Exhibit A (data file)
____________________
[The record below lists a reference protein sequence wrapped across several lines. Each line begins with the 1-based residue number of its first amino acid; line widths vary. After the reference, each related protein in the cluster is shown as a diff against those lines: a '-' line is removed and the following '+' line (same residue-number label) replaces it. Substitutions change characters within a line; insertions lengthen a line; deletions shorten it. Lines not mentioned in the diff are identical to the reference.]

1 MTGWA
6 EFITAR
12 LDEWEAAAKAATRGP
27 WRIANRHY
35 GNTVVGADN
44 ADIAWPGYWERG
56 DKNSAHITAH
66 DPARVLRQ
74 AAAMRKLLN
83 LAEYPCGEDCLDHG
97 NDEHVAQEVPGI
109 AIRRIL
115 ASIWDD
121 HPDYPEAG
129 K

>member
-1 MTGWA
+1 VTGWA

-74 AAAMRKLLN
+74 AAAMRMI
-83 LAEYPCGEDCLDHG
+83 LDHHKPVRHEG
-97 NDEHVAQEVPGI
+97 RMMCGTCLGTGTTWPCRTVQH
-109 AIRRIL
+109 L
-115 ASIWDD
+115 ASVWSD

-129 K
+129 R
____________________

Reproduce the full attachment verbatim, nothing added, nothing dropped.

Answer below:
[The record below lists a reference protein sequence wrapped across several lines. Each line begins with the 1-based residue number of its first amino acid; line widths vary. After the reference, each related protein in the cluster is shown as a diff against those lines: a '-' line is removed and the following '+' line (same residue-number label) replaces it. Substitutions change characters within a line; insertions lengthen a line; deletions shorten it. Lines not mentioned in the diff are identical to the reference.]

1 MTGWA
6 EFITAR
12 LDEWEAAAKAATRGP
27 WRIANRHY
35 GNTVVGADN
44 ADIAWPGYWERG
56 DKNSAHITAH
66 DPARVLRQ
74 AAAMRKLLN
83 LAEYPCGEDCLDHG
97 NDEHVAQEVPGI
109 AIRRIL
115 ASIWDD
121 HPDYPEAG
129 K

>member
-1 MTGWA
+1 VTGWA

-74 AAAMRKLLN
+74 AAAMRMI
-83 LAEYPCGEDCLDHG
+83 LDHHKPVRHEG
-97 NDEHVAQEVPGI
+97 RMMCGTCLGTGTTWPCRTVQH
-109 AIRRIL
+109 L
-115 ASIWDD
+115 ASVWSD

-129 K
+129 R